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Laguna Fusion 3 Tripping Breaker

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sunnybob

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If it dims the lights, there are a couple of possible causes. The most likely is the new machine is asking for more power than your supply cable can deliver. This will eventually cause the incoming cable to fail (but there is no time limit on that, it could be years). The cure is to upgrade the cable.
The other is that you have a loose neutral connection somewhere in the line. This could be more serious. I have seen several fires caused by loose neutrals. I was actually working on equipment in one shop when a machine caught fire next to me. They had had a complete rewire and the sparky had left the main neutral wire just pushed into the hole. Thats an easy fix, it just needs you to open every box and panel and make sure all the connections are tight. If that worries you, then you should get an electrician to do the work for you.
 

Spectric

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As I mentioned you have a volt drop due to the cabling being at the limit because as I said my table saw is also 2200 watt, with a 315mm blade and runs from a 13 amp socket and no light diming because the cable is sized correctly. It could be that the length of the cable run was not fully accounted for or not for the loads you now wish to run. In a home workshop enviroment you do not need to provide a supply to run everything as there is only you in it and you cannot use to machines at once, at least not safetly. All these issues with workshop supplies takes me back several years when someone I knew had an electrical problem and wanted me to take a look. Few days later and they contacted me to say they had fixed it, when asked what the problem was they said the fuses. So what was the cause of the fuses blowing, no the fuses were the problem and we fitted 64 amp fuses instead of the 32 amp ones and it is now ok. When I finaly took a look the wiring was overheated and the fuse carriers and retaining screws discoloured, there was a problem but now insufficient current to blow the larger fuses due to the loop impedance being to high.
 

sunnybob

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I have a friend who solved the problem of his welder blowing fuses on the end of a 50 metre extension lead by putting a solid copper bar in the fuse terminals on the 13 amp plug.
He's quite intelligent in other ways.
 

sometimewoodworker

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Hi

If the motor spins up fast that suggest a light initial load and therefore lower current. One reason why the current may be higher could be due to volt drop in the wiring, so as Jerome pointed out just changing something to make it work is not always the right solution. If a sparky comes along and fits the C type breaker then you have some confidence that was the right solution and voltage drop is within 5% of supply.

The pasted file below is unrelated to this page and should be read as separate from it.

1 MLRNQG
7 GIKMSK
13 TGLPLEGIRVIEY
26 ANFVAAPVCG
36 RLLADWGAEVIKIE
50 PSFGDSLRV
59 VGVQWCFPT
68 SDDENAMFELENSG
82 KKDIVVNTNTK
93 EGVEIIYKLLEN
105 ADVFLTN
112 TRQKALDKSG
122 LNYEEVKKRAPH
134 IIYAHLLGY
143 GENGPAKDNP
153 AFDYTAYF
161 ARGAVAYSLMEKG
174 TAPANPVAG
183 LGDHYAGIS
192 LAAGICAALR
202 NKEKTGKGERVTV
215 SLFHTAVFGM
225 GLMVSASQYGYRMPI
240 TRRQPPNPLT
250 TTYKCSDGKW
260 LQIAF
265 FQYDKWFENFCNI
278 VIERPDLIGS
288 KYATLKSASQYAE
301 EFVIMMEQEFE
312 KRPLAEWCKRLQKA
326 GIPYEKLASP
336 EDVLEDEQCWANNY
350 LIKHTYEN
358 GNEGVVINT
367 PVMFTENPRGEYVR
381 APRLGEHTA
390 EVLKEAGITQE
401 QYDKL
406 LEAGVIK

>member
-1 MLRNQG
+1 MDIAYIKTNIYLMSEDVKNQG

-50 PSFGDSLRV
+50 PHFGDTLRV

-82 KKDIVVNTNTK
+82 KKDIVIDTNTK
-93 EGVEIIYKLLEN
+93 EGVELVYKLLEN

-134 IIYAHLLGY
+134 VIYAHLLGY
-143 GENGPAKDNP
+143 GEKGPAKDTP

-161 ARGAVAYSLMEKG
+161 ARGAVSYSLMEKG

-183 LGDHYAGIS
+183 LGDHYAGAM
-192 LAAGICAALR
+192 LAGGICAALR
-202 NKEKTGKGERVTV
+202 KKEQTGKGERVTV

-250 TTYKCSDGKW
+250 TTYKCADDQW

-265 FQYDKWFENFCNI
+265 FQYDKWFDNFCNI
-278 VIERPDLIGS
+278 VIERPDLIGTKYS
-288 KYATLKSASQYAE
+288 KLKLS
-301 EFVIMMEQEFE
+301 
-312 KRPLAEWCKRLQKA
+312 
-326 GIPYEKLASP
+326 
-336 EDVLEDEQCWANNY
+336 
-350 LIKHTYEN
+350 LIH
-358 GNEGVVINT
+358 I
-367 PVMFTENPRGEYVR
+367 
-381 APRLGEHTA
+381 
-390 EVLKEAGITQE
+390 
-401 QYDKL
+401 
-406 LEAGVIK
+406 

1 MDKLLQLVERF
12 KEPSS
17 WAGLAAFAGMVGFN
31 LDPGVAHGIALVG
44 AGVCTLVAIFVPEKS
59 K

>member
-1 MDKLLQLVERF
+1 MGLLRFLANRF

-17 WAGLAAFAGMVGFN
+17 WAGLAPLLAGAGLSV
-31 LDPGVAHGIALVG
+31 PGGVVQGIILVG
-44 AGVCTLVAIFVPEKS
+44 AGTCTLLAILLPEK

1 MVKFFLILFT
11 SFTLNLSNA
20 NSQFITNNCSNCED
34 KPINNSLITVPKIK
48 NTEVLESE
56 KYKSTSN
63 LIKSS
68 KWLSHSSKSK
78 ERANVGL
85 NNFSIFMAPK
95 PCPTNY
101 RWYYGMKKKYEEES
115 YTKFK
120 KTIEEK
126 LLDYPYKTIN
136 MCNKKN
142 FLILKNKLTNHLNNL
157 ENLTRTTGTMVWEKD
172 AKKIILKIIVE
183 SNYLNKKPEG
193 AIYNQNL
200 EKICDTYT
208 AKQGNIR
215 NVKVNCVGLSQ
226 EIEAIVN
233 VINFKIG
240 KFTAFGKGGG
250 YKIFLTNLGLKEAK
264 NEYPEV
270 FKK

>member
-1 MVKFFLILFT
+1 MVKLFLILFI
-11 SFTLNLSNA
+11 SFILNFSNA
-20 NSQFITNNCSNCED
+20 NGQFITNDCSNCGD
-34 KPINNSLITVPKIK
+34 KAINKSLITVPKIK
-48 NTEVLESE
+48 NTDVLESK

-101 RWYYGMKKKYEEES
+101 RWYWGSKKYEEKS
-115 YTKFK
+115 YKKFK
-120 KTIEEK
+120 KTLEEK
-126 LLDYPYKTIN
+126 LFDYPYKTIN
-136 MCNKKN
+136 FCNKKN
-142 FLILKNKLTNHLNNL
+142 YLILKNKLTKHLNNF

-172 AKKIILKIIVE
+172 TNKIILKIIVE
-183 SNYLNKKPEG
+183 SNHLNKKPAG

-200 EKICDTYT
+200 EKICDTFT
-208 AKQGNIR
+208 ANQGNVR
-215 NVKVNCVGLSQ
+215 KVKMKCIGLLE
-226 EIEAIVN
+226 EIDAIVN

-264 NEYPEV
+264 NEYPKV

It is actually the in rush current in the motor, the wiring will be unlikely to be the cause as it will be cold at startup so lower resistance. (Unless you were including the motor wiring)

You will need a loop impedance Zs of 0.26 ohms for a 32A D curve to allow a 640A fault current at around 70oC and that is extremely unlikely/impossible to be achievable in a domestic installation.

If you have a TN-C-S the typical Ze is at 0.35 ohms and that is the best case supply. At 0.32 ohms it will pass a 657A at 230v

with a 32A B curve to allow a 160A fault current at around 70oC You need a Zs of 1.1 ohms, that is easily achievable.

with a 32A C curve to allow a 320A fault current at around 70oC again you will probably be able to fit that as long as your Zs does not have a large resistance added to the Ze

However if you have a TNS or TT Supply you will not be able to just fit a type C as for the TNS best/typical fault current is about 278A and for a TT it’s 11A

So unless you have the equipment to test the loop impedance and can calculate the breaker curve you can use, also be able to certify your work, don’t just swap the breaker for one with a higher startup curve.

like for like, is probably safe. But even then it must be an exact swap as the lecky may have had to get an exact inrush spec from the supplier since your wiring maybe borderline.

All this fun stuff is why you pay a good qualified lecky who will take responsibility to ensure you don’t have an early 4th of November, or at least not from the power side.
 

guineafowl21

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However if you have a TNS or TT Supply you will not be able to just fit a type C as for the TNS best/typical fault current is about 278A and for a TT it’s 11A